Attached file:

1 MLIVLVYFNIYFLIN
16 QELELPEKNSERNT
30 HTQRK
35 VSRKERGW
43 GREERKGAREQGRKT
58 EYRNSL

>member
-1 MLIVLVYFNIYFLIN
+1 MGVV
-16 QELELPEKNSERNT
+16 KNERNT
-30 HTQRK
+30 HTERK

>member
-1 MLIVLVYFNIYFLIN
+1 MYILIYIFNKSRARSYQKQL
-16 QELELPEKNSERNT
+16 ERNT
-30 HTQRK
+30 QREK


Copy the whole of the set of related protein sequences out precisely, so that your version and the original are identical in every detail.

1 MLIVLVYFNIYFLIN
16 QELELPEKNSERNT
30 HTQRK
35 VSRKERGW
43 GREERKGAREQGRKT
58 EYRNSL

>member
-1 MLIVLVYFNIYFLIN
+1 MGVV
-16 QELELPEKNSERNT
+16 KNERNT
-30 HTQRK
+30 HTERK

>member
-1 MLIVLVYFNIYFLIN
+1 MYILIYIFNKSRARSYQKQL
-16 QELELPEKNSERNT
+16 ERNT
-30 HTQRK
+30 QREK